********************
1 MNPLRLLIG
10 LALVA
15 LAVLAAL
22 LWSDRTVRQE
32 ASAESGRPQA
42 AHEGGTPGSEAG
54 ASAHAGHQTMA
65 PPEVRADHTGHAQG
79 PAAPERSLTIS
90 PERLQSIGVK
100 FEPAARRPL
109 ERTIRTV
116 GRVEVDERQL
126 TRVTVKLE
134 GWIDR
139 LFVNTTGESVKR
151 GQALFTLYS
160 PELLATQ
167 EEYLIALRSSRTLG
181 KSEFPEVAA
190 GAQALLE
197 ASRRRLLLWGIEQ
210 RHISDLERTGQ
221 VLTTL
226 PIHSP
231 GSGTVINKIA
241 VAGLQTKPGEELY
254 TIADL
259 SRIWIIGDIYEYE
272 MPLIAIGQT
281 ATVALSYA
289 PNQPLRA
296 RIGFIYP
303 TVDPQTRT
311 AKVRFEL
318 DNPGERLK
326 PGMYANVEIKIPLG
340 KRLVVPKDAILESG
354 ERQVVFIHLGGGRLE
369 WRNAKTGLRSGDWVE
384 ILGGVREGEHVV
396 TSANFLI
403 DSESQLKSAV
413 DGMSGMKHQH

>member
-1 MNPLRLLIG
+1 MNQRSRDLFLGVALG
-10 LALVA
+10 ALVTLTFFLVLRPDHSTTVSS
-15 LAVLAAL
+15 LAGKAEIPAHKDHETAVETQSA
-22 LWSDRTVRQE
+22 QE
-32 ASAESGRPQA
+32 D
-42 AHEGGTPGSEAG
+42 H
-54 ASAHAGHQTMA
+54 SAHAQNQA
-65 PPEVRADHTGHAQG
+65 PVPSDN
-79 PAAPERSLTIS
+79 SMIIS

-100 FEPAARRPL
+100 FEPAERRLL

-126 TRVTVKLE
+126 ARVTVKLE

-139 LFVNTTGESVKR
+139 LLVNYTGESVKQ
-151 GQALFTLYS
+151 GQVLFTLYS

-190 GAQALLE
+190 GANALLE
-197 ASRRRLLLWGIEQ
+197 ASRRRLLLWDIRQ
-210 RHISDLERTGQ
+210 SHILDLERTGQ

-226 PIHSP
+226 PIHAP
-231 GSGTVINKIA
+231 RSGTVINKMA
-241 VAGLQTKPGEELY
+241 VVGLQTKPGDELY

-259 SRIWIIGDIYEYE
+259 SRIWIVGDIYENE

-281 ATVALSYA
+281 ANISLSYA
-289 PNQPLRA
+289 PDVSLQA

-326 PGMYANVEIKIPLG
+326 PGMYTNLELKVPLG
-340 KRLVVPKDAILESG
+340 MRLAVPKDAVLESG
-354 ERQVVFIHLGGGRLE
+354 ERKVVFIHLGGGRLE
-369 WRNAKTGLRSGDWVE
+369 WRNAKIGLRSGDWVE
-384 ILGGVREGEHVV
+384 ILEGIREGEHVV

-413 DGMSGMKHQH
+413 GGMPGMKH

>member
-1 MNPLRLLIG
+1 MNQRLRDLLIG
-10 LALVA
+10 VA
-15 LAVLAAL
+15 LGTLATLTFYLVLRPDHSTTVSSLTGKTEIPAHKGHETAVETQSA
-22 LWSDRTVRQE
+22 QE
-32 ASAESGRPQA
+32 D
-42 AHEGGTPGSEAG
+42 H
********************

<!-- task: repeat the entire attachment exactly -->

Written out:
1 MNPLRLLIG
10 LALVA
15 LAVLAAL
22 LWSDRTVRQE
32 ASAESGRPQA
42 AHEGGTPGSEAG
54 ASAHAGHQTMA
65 PPEVRADHTGHAQG
79 PAAPERSLTIS
90 PERLQSIGVK
100 FEPAARRPL
109 ERTIRTV
116 GRVEVDERQL
126 TRVTVKLE
134 GWIDR
139 LFVNTTGESVKR
151 GQALFTLYS
160 PELLATQ
167 EEYLIALRSSRTLG
181 KSEFPEVAA
190 GAQALLE
197 ASRRRLLLWGIEQ
210 RHISDLERTGQ
221 VLTTL
226 PIHSP
231 GSGTVINKIA
241 VAGLQTKPGEELY
254 TIADL
259 SRIWIIGDIYEYE
272 MPLIAIGQT
281 ATVALSYA
289 PNQPLRA
296 RIGFIYP
303 TVDPQTRT
311 AKVRFEL
318 DNPGERLK
326 PGMYANVEIKIPLG
340 KRLVVPKDAILESG
354 ERQVVFIHLGGGRLE
369 WRNAKTGLRSGDWVE
384 ILGGVREGEHVV
396 TSANFLI
403 DSESQLKSAV
413 DGMSGMKHQH

>member
-1 MNPLRLLIG
+1 MNQRSRDLFLGVALG
-10 LALVA
+10 ALVTLTFFLVLRPDHSTTVSS
-15 LAVLAAL
+15 LAGKAEIPAHKDHETAVETQSA
-22 LWSDRTVRQE
+22 QE
-32 ASAESGRPQA
+32 D
-42 AHEGGTPGSEAG
+42 H
-54 ASAHAGHQTMA
+54 SAHAQNQA
-65 PPEVRADHTGHAQG
+65 PVPSDN
-79 PAAPERSLTIS
+79 SMIIS

-100 FEPAARRPL
+100 FEPAERRLL

-126 TRVTVKLE
+126 ARVTVKLE

-139 LFVNTTGESVKR
+139 LLVNYTGESVKQ
-151 GQALFTLYS
+151 GQVLFTLYS

-190 GAQALLE
+190 GANALLE
-197 ASRRRLLLWGIEQ
+197 ASRRRLLLWDIRQ
-210 RHISDLERTGQ
+210 SHILDLERTGQ

-226 PIHSP
+226 PIHAP
-231 GSGTVINKIA
+231 RSGTVINKMA
-241 VAGLQTKPGEELY
+241 VVGLQTKPGDELY

-259 SRIWIIGDIYEYE
+259 SRIWIVGDIYENE

-281 ATVALSYA
+281 ANISLSYA
-289 PNQPLRA
+289 PDVSLQA

-326 PGMYANVEIKIPLG
+326 PGMYTNLELKVPLG
-340 KRLVVPKDAILESG
+340 MRLAVPKDAVLESG
-354 ERQVVFIHLGGGRLE
+354 ERKVVFIHLGGGRLE
-369 WRNAKTGLRSGDWVE
+369 WRNAKIGLRSGDWVE
-384 ILGGVREGEHVV
+384 ILEGIREGEHVV

-413 DGMSGMKHQH
+413 GGMPGMKH

>member
-1 MNPLRLLIG
+1 MNQRLRDLLIG
-10 LALVA
+10 VA
-15 LAVLAAL
+15 LGTLATLTFYLVLRPDHSTTVSSLTGKTEIPAHKGHETAVETQSA
-22 LWSDRTVRQE
+22 QE
-32 ASAESGRPQA
+32 D
-42 AHEGGTPGSEAG
+42 H